4. Teaching Channel– This network has been one of my favorite finds! The first thing I did when going to the Teaching Channel was read their mission statement. Their mission is “to create an environment where teachers can watch, share, and learn new techniques to help every student grow” (TCH, 2016). At the Teaching Channel, they know that video has become almost a necessity for helping teachers see a “broad range of approaches for working with students and for fostering self reflection” (TCH, 2016). On the homepage, I saw active topics in Math, Science and Language Arts. The photos and snippets just captured my attention so I immediately joined. TCH is a free learning network, and upon registering, you can select the school you teach at, along with the subjects and grade levels that you teach. Also in your profile, is your own very own workspace, which is sort of like your own virtual bulletin or cork board. You are able to add the “Save to Tch” button to your browser tool bar, so that whenever you come across anything on the web that you want to save, be it a video, article, blog post, etc, you can virtually save it to your work space. I look at is as “pinning” it to your cork board. I’ve been a member of this community for four days and I have spent more time on this network that any of the other ones. I have loved going through the videos that have been filtered to my preferences. There is just so much information and knowledge that has been shared and I like how I can combine what is on TCH to what I find anywhere online and have it all in one place for me to come back to.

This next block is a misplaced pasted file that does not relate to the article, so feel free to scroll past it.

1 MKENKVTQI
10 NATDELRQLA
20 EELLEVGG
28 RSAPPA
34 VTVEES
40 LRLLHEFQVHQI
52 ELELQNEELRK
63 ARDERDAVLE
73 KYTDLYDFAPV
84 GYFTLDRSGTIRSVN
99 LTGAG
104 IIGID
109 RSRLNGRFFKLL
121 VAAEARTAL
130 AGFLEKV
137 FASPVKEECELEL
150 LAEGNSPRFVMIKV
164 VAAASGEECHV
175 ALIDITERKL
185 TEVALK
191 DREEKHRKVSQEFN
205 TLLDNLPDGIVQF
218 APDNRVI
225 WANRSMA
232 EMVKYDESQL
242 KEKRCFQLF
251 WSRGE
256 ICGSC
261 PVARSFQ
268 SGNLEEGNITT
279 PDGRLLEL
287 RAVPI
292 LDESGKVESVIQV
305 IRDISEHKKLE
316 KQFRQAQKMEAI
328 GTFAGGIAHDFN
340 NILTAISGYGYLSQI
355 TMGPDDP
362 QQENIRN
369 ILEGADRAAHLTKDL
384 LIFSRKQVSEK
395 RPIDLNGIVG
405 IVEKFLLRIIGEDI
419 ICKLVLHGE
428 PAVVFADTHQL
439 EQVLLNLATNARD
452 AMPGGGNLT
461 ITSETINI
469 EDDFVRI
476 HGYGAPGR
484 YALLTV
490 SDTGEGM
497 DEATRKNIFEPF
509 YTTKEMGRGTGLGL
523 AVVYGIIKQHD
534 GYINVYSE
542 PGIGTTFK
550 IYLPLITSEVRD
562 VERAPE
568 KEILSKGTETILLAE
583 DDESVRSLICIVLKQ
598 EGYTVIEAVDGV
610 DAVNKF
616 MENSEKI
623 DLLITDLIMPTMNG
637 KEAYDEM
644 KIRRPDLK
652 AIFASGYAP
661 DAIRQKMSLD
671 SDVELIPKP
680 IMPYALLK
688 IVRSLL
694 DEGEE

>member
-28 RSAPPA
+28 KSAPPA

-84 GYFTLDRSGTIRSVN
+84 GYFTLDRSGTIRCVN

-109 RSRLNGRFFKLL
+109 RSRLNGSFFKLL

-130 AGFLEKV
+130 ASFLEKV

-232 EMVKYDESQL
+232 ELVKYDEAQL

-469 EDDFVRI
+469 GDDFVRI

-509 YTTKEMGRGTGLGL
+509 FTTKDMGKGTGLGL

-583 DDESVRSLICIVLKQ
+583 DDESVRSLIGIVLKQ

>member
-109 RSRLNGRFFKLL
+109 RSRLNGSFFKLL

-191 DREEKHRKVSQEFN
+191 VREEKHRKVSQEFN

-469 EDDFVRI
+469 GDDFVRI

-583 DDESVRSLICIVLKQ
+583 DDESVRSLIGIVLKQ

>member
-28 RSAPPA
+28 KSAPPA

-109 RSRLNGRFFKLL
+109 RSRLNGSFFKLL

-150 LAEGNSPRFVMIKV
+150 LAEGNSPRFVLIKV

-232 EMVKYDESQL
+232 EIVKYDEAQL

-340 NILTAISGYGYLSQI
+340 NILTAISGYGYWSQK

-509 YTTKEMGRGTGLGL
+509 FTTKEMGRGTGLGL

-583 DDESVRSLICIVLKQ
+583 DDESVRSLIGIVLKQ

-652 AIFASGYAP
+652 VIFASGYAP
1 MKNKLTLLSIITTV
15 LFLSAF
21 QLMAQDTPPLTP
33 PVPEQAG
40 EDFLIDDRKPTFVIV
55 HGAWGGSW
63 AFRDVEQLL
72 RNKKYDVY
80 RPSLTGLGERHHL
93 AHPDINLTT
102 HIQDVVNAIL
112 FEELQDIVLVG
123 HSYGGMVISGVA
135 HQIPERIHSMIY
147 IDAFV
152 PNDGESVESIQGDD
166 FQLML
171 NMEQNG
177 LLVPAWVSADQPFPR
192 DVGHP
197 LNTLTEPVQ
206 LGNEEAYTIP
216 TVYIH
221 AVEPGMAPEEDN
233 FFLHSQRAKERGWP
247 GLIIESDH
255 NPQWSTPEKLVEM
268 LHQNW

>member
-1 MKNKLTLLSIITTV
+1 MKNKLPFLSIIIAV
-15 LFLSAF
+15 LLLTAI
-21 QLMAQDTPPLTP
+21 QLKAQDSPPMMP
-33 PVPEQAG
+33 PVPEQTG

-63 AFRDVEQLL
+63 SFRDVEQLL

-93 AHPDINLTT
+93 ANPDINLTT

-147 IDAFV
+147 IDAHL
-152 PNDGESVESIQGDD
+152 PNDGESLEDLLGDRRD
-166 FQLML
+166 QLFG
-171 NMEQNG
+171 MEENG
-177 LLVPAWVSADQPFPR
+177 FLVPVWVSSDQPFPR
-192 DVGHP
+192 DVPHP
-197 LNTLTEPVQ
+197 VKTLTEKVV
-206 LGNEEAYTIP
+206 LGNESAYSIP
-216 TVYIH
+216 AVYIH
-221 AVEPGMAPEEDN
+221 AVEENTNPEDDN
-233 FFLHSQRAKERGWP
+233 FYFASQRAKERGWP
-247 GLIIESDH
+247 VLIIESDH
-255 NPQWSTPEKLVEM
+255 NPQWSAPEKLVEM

I’ve thoroughly enjoyed researching and joining these PLCs. As of right now, I have been a strict consumer of information. Since it is all so new to me, I am absorbing all of the information that is available to me from my peers around the world. As I reflect on my activity in the communities, Teaching Channel has been for most interactive for me. I have watched and taken notes on many videos already under the Pre-K tab, on topics such as fine motor, behavior and assessment. and I’ve also been able to really play with my workspace. During these last couple of weeks, I have found a handful of blogs that I’d like to follow, and what I’ve done is save these blog pages to my “lesson planner” in my workspace on TCH. It has been so much fun customizing my own workspace and adding pages and links in the lesson planner so I can have it all in one place.
Donovan, Jody. (2015). The Importance of Building Online Learning Communities. Colorado State University Online.
Retrieved from: http://blog.online.colostate.edu/blog/online-education/the-importance-of-building-online-learning-communities/
National Council of Teachers of English (NCTE). (2009). Teacher Learning Communities.
Retrieved from: http://www.ncte.org/library/NCTEFiles/Resources/Journals/CC/0202-nov2010/CC0202Policy.pdf